A word about SOPA

The tech media is abuzz with news of a project called “SOPA”, and so I learned that the people of the United States of America, represented by their senators and representatives, are considering new legislation aimed at combatting digital piracy. It is not my position to criticize the decisions of the sovereign people of the USA over their domestic affairs. However, I urge the people of the USA and their representatives to seriously consider the impact of the proposed legislation over their international commitments before taking their decision.

For one, while filtering DNS entries for ISPs in the USA might seem it would only have a local impact, it would in fact seriously undermine the very infrastructure of the Internet, which is recognized to be a global infrastructure not belonging to any nation in particular.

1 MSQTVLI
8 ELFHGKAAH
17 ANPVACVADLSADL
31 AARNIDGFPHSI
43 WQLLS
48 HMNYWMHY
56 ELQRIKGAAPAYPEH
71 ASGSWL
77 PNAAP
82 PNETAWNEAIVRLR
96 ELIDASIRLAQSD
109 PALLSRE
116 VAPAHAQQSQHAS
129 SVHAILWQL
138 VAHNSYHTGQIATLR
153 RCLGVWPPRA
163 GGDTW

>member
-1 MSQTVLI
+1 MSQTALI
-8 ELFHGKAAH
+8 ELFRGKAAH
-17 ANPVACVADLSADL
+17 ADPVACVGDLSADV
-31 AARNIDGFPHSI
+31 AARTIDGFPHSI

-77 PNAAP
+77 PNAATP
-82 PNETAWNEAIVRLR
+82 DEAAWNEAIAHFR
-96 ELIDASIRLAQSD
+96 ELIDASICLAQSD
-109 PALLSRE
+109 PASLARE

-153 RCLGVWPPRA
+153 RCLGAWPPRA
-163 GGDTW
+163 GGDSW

Then, the broad and not too strict criteria for classifying a site in the proposed legislation mean rights holders in the USA would be given powers of enforcement much greater than they had in the past. Moreover, some rights holders have used existing tools in the past, such as DMCA takedowns, to target and block sites that were not engaged in intellectual property infringing activities, but rather in activities like parody, which is protected by free speech. Finally, adding to this the lack of any due process means that innovative sites from outside the USA would be exposed to a lot of risk of being blocked from a complaint by a competitor based in the USA, or being unable to collect money from USA citizens, with little recourse if this were to happen, which could be considered an impediment to free trade by the WTO.

People of the USA, I thank you for your attention and wish to send you my most friendly salutations.